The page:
Several studies have evaluated the safety of selegiline and cocaine co-administration.[8–11] These studies all used a single dose of 20 or 40 mg of intravenous (IV) cocaine for each cocaine challenge session following daily dosing of selegiline orally[8–10] or transdermally.[11] Our study also evaluated the pharmacologic interactions between 7 days of patches delivering 6 mg/24 hours of selegiline transdermally and cocaine. However, because persons with cocaine dependence often use repeated larger doses of cocaine during a period of use, we administered a larger dose of cocaine (2.5 mg/kg) as an infusion over a longer period of time (4 hours) to more closely simulate the doses and duration of use reported by many patients. This increased exposure to cocaine allowed assessment of drug-drug interactions at drug levels likely to be encountered in clinical practice.

Because of the importance of dopamine to the rewarding effects of drugs, concentrations of dopamine or its metabolites may help explain changes in the subjective effects of cocaine given during selegiline administration. Homovanillic acid (HVA) is a major metabolite of dopamine released in the brain, and although plasma concentrations of this metabolite are influenced by other factors, it may be a useful indicator of brain dopamine activity.[12]

In addition to inhibiting the reuptake of dopamine, cocaine is also a potent inhibitor of norepinephrine reuptake. Measurement of urinary 3-methoxy-4-hydroxyphenylglycol (MHPG), the main excretory product of norepinephrine, has been used as an index of the release of brain norepinephrine. Because MHPG is conjugated to MHPG-S in the central nervous system prior to excretion[13] we chose to analyze for only the conjugated MHPG-S in order to more specifically focus on brain norepinephrine activity.

Cocaine would be expected to increase brain norepinephrine turnover with a subsequent increase in urine levels of MHPG-S. Acute doses of selegiline should also increase synaptic norepinephrine and corresponding urinary MHPH-S levels, unless significant MAO-A inhibition is present, preventing the metabolism of norepinephrine to MHPG. However, with sustained selegiline dosing, norepinephrine depletion could occur and MHPG-S levels could decline to baseline (or even below). Assessing the effects of cocaine before and after treatment with selegiline could provide information about changes in cocaine-induced norepinephrine regulation.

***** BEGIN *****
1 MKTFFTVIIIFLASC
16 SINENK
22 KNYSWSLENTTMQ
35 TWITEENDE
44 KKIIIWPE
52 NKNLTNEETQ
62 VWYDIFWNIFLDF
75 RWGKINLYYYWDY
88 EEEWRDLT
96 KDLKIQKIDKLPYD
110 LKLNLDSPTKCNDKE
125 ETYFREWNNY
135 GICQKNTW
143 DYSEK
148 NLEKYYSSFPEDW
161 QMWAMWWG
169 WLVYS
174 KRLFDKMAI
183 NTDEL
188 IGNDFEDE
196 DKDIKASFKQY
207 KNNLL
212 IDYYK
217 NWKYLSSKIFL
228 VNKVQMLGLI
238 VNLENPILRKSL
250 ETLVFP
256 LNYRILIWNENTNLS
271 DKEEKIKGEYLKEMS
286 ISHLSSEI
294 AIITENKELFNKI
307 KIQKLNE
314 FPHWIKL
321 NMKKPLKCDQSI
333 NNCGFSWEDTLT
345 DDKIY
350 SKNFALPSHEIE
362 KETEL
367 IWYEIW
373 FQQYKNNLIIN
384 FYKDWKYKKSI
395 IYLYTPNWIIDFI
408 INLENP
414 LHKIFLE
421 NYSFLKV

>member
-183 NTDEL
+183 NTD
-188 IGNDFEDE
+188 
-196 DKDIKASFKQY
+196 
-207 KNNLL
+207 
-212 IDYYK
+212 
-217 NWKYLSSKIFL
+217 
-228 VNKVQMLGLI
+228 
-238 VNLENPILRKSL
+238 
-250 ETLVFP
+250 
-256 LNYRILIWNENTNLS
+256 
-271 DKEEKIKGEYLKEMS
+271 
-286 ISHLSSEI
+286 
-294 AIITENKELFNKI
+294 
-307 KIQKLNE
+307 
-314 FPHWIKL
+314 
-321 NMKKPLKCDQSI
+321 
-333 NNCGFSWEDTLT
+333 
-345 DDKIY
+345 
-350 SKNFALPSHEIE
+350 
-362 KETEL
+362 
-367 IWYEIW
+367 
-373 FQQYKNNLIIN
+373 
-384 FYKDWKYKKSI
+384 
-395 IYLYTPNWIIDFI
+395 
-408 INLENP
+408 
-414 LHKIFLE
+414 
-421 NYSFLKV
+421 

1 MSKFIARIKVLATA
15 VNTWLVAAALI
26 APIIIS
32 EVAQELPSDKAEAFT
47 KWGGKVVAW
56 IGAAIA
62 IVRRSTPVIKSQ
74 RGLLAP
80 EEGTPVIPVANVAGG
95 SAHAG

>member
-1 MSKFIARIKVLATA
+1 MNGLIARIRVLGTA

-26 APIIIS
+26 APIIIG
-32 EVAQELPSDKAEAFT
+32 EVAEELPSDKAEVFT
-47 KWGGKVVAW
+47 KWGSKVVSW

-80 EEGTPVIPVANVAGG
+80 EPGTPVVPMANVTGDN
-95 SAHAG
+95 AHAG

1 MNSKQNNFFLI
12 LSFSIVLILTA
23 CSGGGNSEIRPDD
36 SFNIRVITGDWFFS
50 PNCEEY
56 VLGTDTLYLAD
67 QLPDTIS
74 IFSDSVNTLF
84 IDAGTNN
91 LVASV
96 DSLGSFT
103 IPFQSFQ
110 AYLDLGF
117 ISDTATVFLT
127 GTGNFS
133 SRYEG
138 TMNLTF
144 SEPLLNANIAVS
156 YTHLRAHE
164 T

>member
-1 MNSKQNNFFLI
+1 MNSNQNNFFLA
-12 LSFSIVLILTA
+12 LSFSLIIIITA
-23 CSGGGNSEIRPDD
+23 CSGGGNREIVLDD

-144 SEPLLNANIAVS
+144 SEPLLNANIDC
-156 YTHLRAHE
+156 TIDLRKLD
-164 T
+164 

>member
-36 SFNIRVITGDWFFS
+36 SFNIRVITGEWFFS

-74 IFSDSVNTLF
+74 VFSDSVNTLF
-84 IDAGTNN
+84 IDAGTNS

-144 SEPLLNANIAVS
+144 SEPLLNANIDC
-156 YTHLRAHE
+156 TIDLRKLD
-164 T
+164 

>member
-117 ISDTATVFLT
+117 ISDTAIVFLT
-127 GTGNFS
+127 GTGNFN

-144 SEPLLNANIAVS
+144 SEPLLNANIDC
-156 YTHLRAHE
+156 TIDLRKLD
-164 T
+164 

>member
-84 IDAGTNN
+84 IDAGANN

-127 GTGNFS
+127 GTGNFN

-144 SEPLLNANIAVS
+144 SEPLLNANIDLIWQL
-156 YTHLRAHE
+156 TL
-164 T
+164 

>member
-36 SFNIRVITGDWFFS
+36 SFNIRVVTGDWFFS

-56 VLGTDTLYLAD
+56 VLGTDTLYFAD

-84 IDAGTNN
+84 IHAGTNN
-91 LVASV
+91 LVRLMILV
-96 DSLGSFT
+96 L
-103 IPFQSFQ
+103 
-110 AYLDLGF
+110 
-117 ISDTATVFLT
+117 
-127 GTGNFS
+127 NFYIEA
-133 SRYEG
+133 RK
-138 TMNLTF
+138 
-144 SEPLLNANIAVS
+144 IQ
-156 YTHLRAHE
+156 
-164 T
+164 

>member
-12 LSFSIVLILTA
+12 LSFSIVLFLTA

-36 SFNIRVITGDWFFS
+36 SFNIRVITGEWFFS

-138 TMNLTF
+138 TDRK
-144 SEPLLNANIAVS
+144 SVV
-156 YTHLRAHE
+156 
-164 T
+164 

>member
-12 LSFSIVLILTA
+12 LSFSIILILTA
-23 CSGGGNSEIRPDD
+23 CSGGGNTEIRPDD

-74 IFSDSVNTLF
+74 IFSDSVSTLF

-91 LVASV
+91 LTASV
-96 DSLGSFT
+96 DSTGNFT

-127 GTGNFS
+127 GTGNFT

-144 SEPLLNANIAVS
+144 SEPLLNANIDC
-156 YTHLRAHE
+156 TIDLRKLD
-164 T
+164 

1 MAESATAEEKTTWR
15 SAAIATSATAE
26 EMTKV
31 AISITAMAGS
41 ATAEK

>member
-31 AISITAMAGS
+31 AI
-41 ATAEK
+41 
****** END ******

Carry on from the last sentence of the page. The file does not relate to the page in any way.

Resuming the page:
It is not clear how much, if any, MAO-A inhibition occurs after treatment with 6 mg/24 hours of STS or what risk this poses, particularly when other drugs or foods that increase catecholamine activity are co-administered. Hypertensive crises have been reported with MAO-A inhibitors and sympathomimetic amines, such as phenylpropanolamine.[14] The interactions between MAO-A inhibitors and cocaine administered are largely unexplored. However, cocaine during use of a MAO-A inhibitor did not produce a hypertensive crisis in a preclinical study[15] and a case report.[16] Since hypertensive crises do not occur in every case, surrogate measures would be important. Therefore, measurement of dopaminergic and noradrenergic tone may be important in predicting toxic events. We measured dopaminergic tone with the surrogate marker of plasma HVA, the major brain metabolite of dopamine, and serum levels of prolactin, a hormone whose secretion is inhibited by dopamine. The surrogate for noradrenergic tone was urine concentrations of MHPG-S. In order to assess the degree of MAO-A and MAO-B inhibition, we assayed concentrations of a substrate of MAO-B, phenylethylamine (PEA).[17–19] PEA would be expected to increase with MAO-B inhibition, and concentrations of MHPG-S, which is a metabolite of norepinephrine produced by MAO-A primarily in the brain,[20] would be expected to decrease. Since MHPG-S is both an indicator of brain norepinephrine activity and a metabolite of MAO-A, the pattern of change (after initiation of selegiline administration and after cocaine administration) can help define mechanistic interactions.

This paper reports pharmacological interactions between cocaine and selegiline. We describe effects on dopamine, norepinephrine, MAO-A, and MAO-B activity, and on physiological and subjective effects of cocaine before and after one week of transdermal selegiline.